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Half a Century of Religious…


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Porth. Porth and district will be pleased to learn that Mr. David Thomas (Arfryn), Tiehafod, has been nominated for the position of registration agent in connec- tion with the South Wales Miners' Fede- ration by the Pontypridd and Rhondda District. Mr. Thomas, who was nomi- nated by a very large majority, is a well- known character throughout the Valleys, having moved several very important measures with the object of reducing ex- penditure at the conferences. He has been checkweigher at the Coedcae House Coal Pit for over twenty years. He is also secretary of the lodge and treasurer of the No. 2 District. His knowledge of finance and labour matters is every exten- sive, while his political views are con- sistent with Labour measures. Possessing firmness and thoroughly efficient in all things appertaining to organisation abilities, we have no hesitation in saying that Mr. Thomas will make an ideal registration agent. At the Cymmer Congregational Church on Sunday evening, Miss May Lewis wag publicly honoured by the church and also by the Orchestral Society. Miss Lewis has for a number of years been the organist at the above church and accom- panist also for the orchestra, and as a reward for her splendid services and a mark of their esteem, the church and orchestra presented her with a beautiful ebonised cabinet and photo of the band. The Rev. J. T. Davies (pastor) presented the cabinet, while Mr John Williams (Gelynog), Ynyshirj presented the photo. On New Year's Eve, a concert was given at Cymmer Congregational Chapel by the Juvenile Choir, under the .able conductol"ship of Mi*. Tom Morgan. Mrs. W. T. Davies, Bryngaiw^ presided, The musical part of the programme opened with a beautiful chorus, Brooklet," by the choir, which was subsequently! fol- lowed by choruses, Jack and Jill," "Ha! Ha! Melus, Melus Wyliau," and the "Call of the Fairies." The choruses were well sung, and the audience was simply delighted. Yr Hogyn Drwg," sung by Master Emlyn Kemp-, drew forth plaudits and encores. The duet, Alpine Maids," by Misses Williams and Treharne, was sung with great effect. The action- songs by the boys, The Pigs that went to the Market," Paddy Blake," The Dentist's Den," were exceptionally fine, and evoked continuous applause. So also the action-songs by the girls, Grace Darling and Pit-Pat." Misses E. M. Williams, Edith Williams and Adelina Williams also sang with delightful effect, and were encored. The duet, "Lily," by Masters Emlyn and Ivor Kemp, found a hearty reception. Other soloists who sang exceedingly well were Misses Jennie iromas (" Ueigryn ar Fedd fy Main "), and Letitia Williams ('' When I was a Girl "). The Sisters Williams, in their duet, What are the wild waves saying P" were great. The concert terminated with the Welsh National Anthem. The three grand miscellaneous concerts in connection with Caersalem Newydd (W.O.) Church, in aid of the building fund, and held at the Workmen's Library and Institute on Christmas and Boxing evenings and also on New Year's Eve. were truly a triumphant success. The excellency of the programme provided for the first two evenings was so heartily appreciated as to guarantee the success of the latter, so on New Year's Eve the spacious hall of the Library was packed with another most acpreciative audience. The presidents were Mr. Wm. Thomas, Porth Shop; Councillor David Smith, Tylorstown; and Mr. William Evans (Thomas & Evans), Porth Farm, respec- tively. The concert opened with the march, Austria," by the Cymmer Band, and the beautiful rendering secured appreciation from the audience. Various other items by the band followed in quick succession. Balfe's Bohemian Girl and Satanello evoked continuous cheers. Caller Herrin (Annie Irvin) and "Little Gipsies (A. Watson), by the children's choir, were also received with enthusiasm. Miss Winifred Lewis contributed three beautiful solos, "Friend," "Canwyll fy llygaid wyt ti," and God shall wipe away all tears." Other selections by the band were Old Daddy Peg Leg," Best of all," "A Motor Ride," "The Merry Widow," and The Fairy Queen." A very interesting ceremony took place at St. James Church, Cymmer, on New Years Eve, when the Rev. G. Francis, M.A., of 1 orth, was made the I'ecipient of a beautifully illuminated address and a purse of gold, as a token of public regard on the eve of his departure to take up his new duties at St. John's Church, Cardiff. Preceding the presen- tation was a social tea, over which the Rev. Wm. Thomas (vicar) presided. Mr. E. S. Williams, M.E., presided over the remainder of the meeting. The address was presented by Mrs. Joyce in a grace- ful little speech. The address having been read and presented, Mrs. Mackintosh, one of the oiaest Church members, pre- sented Mr. Francis with the purse of gold, speaking in Welsh a few words appro- priate to the occasion. After a speech by Mr. T. W. Berry upon the various qualities of Mr. Francis, and also by Mr. Webster, the rev. gentleman responded in warm tones, and expressed his inability —because of iiervousness-to, thank them as lie would like for their beautiful and bountiful present. He would, however, always treasure it as a, token of their appreciation of his services and of their deep friendship. The usual vote of thanks being accorded the ladies (Mrs. Joyce and Mrs. Mackintosh), the proceedings were brought to a close with the singing of Make new friends, but keep the old," the soloist being Miss Jones, of Cymmer.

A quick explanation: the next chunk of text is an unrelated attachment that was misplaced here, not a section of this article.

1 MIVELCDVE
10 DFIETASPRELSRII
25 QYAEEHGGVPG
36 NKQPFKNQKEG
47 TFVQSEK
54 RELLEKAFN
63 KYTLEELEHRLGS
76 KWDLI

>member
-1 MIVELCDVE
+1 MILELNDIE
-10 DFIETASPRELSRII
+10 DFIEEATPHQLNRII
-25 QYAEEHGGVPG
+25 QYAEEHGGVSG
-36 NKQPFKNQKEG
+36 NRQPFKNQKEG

Ynyshir Performances. -